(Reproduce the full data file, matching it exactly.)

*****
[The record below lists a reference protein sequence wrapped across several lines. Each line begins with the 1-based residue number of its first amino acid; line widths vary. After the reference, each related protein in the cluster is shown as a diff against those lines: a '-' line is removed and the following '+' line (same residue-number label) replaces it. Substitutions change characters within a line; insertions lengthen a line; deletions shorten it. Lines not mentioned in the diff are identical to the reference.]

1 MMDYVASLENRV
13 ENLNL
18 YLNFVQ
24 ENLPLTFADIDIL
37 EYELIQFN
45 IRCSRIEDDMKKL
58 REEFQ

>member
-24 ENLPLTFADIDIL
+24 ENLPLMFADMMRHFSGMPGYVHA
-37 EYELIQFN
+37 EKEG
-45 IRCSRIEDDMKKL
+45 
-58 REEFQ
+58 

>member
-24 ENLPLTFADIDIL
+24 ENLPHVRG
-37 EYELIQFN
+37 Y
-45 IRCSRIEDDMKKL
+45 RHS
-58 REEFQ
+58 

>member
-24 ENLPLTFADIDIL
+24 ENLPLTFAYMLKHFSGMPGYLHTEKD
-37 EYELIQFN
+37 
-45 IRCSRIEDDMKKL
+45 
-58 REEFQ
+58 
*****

[The record below lists a reference protein sequence wrapped across several lines. Each line begins with the 1-based residue number of its first amino acid; line widths vary. After the reference, each related protein in the cluster is shown as a diff against those lines: a '-' line is removed and the following '+' line (same residue-number label) replaces it. Substitutions change characters within a line; insertions lengthen a line; deletions shorten it. Lines not mentioned in the diff are identical to the reference.]

1 MMDYVASLENRV
13 ENLNL
18 YLNFVQ
24 ENLPLTFADIDIL
37 EYELIQFN
45 IRCSRIEDDMKKL
58 REEFQ

>member
-24 ENLPLTFADIDIL
+24 ENLPLMFADMMRHFSGMPGYVHA
-37 EYELIQFN
+37 EKEG
-45 IRCSRIEDDMKKL
+45 
-58 REEFQ
+58 

>member
-24 ENLPLTFADIDIL
+24 ENLPHVRG
-37 EYELIQFN
+37 Y
-45 IRCSRIEDDMKKL
+45 RHS
-58 REEFQ
+58 

>member
-24 ENLPLTFADIDIL
+24 ENLPLTFAYMLKHFSGMPGYLHTEKD
-37 EYELIQFN
+37 
-45 IRCSRIEDDMKKL
+45 
-58 REEFQ
+58 